The Suvorov Museum is a museum in honor of the great Russian military leader Alexander Suvorov, opened in 1904. The appearance of the building, the construction of which was funded by money collected in the form of subscription lists throughout all of Russia, is reminiscent of an old Russian fortress. The façade is decorated with huge mosaics depicting episodes from the life of the military leader – his departure on a campaign in 1799, and the Russian troops’ crossing of the Alps.
The name of Alexander Suvorov (1729-1800) is inseparably linked with the heroic history of the Russian people. He played an outstanding part in the development of Russian and world military art. Throughout his long military service, he never once suffered defeat. Beginning as a corporal, Suvorov ended his service as a generalissimo, preserving, nonetheless, his soldier’s modesty and simple way of life.
The museum’s exposition will acquaint you with the main stages in the life and service of the military leader, his closest pupils and comrades-in-arms. Items taken from Suvorov’s home, such as the old French clock, the massive amber pipe mouthpiece, and a number of books gives you some idea of his lifestyle. Some of Suvorov’s personal belongings displayed at the museum, such as his desk, two plain wooden chairs, a copper kettle, and others, testify to Suvorov’s modest lifestyle.Suvorov first saw action in the Seven Years War (1756-1763). Here you can see Alexander Kotsebu’s huge canvass depicting the Battle of Kunersdorf (1759), which ultimately decided the outcome of the war and in which the Prussian army considered till then the finest in Europe suffered complete defeat. On display is a captured cannon, one of the 178 heavy guns seized at Kunersdorf, and an infantry drum bearing the monogram of Friedrich II, King of Prussia.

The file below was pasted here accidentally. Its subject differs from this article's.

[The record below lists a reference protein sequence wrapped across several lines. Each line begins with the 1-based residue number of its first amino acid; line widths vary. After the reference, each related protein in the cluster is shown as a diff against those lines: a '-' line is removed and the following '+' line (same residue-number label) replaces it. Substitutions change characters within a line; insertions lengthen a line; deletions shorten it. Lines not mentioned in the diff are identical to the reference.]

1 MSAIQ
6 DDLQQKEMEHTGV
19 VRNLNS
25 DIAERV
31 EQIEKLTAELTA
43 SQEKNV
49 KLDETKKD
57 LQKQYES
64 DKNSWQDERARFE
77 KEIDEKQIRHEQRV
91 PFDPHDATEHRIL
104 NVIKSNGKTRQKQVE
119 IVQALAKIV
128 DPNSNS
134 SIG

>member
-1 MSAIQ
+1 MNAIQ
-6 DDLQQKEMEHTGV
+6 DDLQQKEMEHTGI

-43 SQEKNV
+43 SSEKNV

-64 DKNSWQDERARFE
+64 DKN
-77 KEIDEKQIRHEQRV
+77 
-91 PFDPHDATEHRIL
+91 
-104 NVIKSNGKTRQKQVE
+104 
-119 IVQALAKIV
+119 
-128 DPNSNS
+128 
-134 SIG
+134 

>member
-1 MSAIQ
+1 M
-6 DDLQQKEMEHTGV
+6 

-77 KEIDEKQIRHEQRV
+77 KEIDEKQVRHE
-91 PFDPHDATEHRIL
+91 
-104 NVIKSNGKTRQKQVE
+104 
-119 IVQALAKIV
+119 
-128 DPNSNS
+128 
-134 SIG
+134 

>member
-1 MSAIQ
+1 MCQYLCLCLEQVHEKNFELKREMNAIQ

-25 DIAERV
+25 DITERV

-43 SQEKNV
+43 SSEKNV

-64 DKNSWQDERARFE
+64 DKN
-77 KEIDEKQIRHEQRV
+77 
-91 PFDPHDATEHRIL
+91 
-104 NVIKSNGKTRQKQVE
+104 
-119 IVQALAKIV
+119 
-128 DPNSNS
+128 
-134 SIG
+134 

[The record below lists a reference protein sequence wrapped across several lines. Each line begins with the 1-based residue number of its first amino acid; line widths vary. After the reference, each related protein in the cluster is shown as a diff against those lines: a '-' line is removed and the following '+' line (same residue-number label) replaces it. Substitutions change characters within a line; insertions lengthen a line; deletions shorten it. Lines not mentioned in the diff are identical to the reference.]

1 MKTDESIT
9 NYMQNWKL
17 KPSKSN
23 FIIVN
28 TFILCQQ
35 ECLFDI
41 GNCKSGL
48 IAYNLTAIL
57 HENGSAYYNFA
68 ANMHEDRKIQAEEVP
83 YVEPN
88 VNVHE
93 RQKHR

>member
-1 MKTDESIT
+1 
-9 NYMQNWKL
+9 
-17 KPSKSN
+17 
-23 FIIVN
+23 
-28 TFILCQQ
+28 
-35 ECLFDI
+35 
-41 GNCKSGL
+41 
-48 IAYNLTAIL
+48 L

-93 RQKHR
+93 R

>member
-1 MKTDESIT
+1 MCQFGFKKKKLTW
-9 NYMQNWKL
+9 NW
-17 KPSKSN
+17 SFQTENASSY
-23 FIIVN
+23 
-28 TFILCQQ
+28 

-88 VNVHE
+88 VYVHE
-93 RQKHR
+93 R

The museum also displays the medal struck in honor of the victories gained by the Russian army under Suvorov’s command at Kinburn (1787), and Focsani (1783) at Rimnic (1789), and near Izmail (1790).
The Moon over the Suvorov Museum:
During the Russo-Turkish War (1787-1791) the Russian army under the 86 command of Suvorov won a number of major victories. In the Battle of Ochak-ov Suvorov was wounded, but forcing himself to overcome the pain, he continued in command of his troops until the enemy had been completely routed. For this victory he received one of his country’s highest awards — the Order of Andrei Pervozvanny. The Battle of Rimnic (1789), a classic example of defeating enemy forces by splitting them up into isolated units has been depicted on a collection of late 18th-century engravings. Of particular note among the exhibits relating to these events are the Russian and Austrian documents proclaiming Suvorov as Count of Rimnic and Count of the Holy Roman Empire. The latter document was sent by the Austrian Emperor. Suvorov’s storming of the Izmail Fortress at the mouth of the Danube (1790) marked an important turning point in the art of siege warfare. Among the numerous trophies captured by the Russians the fortress commandant’s sabre, which was presented to Suvorov after the taking of the fortress, and the keys of the Izmail are of particular interest.
Also on display is the medal that was struck in honour of Suvorov’s victories at Kinburn (1787), Focsani (1783), Rimnik (1789) and Izmail (1790) which made the Russian general world famous. Suvorov’s vast experience as a military commander is summed up in his famous work The Science of Victory, the first text-book which gives the fundamentals of military training and the advanced techniques of warfare.
Emperor Paul’s letter to Suvorov, signed Oct. 29, 1799, stated: "Having defeated Russia’s enemies time and again, you only had one more battle to win: to overcome the very nature, and now you have accomplished that as well. Now, gratefully rewarding you I am confident that I am congratulating the greatest of the military leaders of all time. Paul"